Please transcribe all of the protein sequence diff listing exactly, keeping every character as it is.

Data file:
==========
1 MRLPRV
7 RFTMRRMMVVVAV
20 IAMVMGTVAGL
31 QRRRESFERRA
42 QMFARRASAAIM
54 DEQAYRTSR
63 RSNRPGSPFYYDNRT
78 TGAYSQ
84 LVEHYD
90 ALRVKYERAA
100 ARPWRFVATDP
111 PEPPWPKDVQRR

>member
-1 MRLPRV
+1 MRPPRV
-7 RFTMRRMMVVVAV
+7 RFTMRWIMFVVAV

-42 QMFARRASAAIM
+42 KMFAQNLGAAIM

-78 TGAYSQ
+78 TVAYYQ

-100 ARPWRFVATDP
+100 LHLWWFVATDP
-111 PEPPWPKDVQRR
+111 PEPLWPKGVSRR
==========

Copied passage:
1 MRLPRV
7 RFTMRRMMVVVAV
20 IAMVMGTVAGL
31 QRRRESFERRA
42 QMFARRASAAIM
54 DEQAYRTSR
63 RSNRPGSPFYYDNRT
78 TGAYSQ
84 LVEHYD
90 ALRVKYERAA
100 ARPWRFVATDP
111 PEPPWPKDVQRR

>member
-1 MRLPRV
+1 MRPPRV
-7 RFTMRRMMVVVAV
+7 RFTMRWIMFVVAV

-42 QMFARRASAAIM
+42 KMFAQNLGAAIM

-78 TGAYSQ
+78 TVAYYQ

-100 ARPWRFVATDP
+100 LHLWWFVATDP
-111 PEPPWPKDVQRR
+111 PEPLWPKGVSRR